I’ve been casually trying to catch a glimpse of the monarch in the flesh for the best part of a decade and it suddenly dawned on me that I was running out of time fast. Fortunately, I had a visit to London scheduled just weeks later. This was it, I vowed — the trip where I would finally spot the world’s most famous woman in real life.
I’d like to say I got all strategic with this, but I basically looked up Buckingham Palace on Google Maps and then booked into the closest hotel I could find — fortunately for me, this was the Rubens at the Palace, a five-star heritage property opposite the Royal Mews at Buckingham Palace, complete with liveried footmen straight out of your London dreams. A short walk from Victoria Station, the hotel has 161 rooms and an upscale steak restaurant, a curry house, a relaxed South African bar, a traditional tea room a sushi and champagne bar and a gin bar.
Understandably, given its location, the rooms and suites are named after members of the royal family. We scored the Duke of Cambridge suite (was hoping for Meghan, or at the very least Harry, but tried to be cool about it).
The room is on the third floor with a view of the Mews. It is luxe, with a separate sitting room, central hall, oversized bedroom and full bathroom with tub. The suite is lavishly furnished with antique and custom-made finds, right down to the carpet, which features hundreds of tiny crowns.
The hotel frequently makes top 10 lists of London accommodation and is particularly popular with children. My 2 girls were met by the children’s concierge for their customized check-in, complete with tiny stuffed corgis to keep them company for the duration of the stay and a ‘Rubens passport’ which they could get signed by numerous members of staff.
five-minute stroll to the front gates of Buckingham Palace. The Queen was in residence when we visited (a special flag flies when she is) but you’ve no chance of spotting her from the front, though it’s worth seeing the spectacle that is the changing of the guard (Fun fact: It doesn’t happen every day any more. Check the website before you show up to avoid disappointment).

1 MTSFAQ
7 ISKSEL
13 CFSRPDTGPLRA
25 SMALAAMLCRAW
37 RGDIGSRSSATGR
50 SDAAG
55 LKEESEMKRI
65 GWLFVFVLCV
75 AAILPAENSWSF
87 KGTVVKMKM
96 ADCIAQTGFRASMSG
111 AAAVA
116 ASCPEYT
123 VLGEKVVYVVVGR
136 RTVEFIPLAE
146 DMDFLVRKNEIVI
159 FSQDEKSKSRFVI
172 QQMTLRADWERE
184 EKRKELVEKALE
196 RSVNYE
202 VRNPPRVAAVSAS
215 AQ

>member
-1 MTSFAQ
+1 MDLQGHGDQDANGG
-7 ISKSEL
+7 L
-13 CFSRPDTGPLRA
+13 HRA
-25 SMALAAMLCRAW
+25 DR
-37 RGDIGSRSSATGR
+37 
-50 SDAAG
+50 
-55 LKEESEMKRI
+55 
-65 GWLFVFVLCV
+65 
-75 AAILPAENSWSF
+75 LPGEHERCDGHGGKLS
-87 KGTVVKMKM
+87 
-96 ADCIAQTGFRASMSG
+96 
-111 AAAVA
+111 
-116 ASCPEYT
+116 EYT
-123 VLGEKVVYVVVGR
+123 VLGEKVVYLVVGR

You can get a little closer to Her majesty from July to Sept when the Palace opens its doors to paying guests for several weeks of the summer — sadly, this overlaps with the Queen’s summer holidays once she decamps to Balmoral, leaving her private rooms empty.
CHELSEA FLOWER SHOW
Day one of Queen-hunting took me to the Chelsea Flower Show, an annual event Her majesty attends without fail. Tickets are hard to come by but our building caretaker worked his magic and off I went (minus the kids as under-fives aren’t allowed). Sadly, I used to be each day too late, with the Queen and different senior royals creating their rounds the previous day.
TROOPING OF THE COLOR
We weren’t in London the right time of year, but if you’re around within the second week of June, the Trooping of the Color is a sure-fire way to spot the Queen. The OTT parade celebrates the monarch’s birthday (her actual birthday is in April but the weather is rubbish then, so it is publicly celebrated in June instead) and she always takes part. If you’re keen, grab a spot on the parade route, or show up super early to nab a place close to the palace balcony to watch the complete family assemble for the air force flyover.
May and June are also garden party months at Buckingham palace. The Queen hosts three garden parties at the palace once a year, inviting thousands of people to mingle on the lawns and eat crustless cucumber sandwiches. Senior royals frequently attend and pre-drinks and after parties spill out in surrounding establishments, including the Rubens. Upon returning to the hotel one afternoon, we found guests buzzing about spotting Princesses Beatrice and Eugenie on their way to attend the day’s garden party.
In the end, we didn’t even need to leave our hotel to see Her Majesty. Disheartened by our lack of royal sightings, we were sitting in the spectacular Rubens at the Palace tea room on our last day enjoying a Royal High Tea when the lady in question drove right past the window, in what seemed like slow motion, flanked by police cars in her custom-made Bentley, with extra-large windows for our viewing pleasure.
It was an encounter that was over in moments but it left the entire room speechless. Then, people started to laugh, almost embarrassed by how enthralled we all were, and the spell was broken. And just like that, my mission was complete.
Sources: Kerry Warren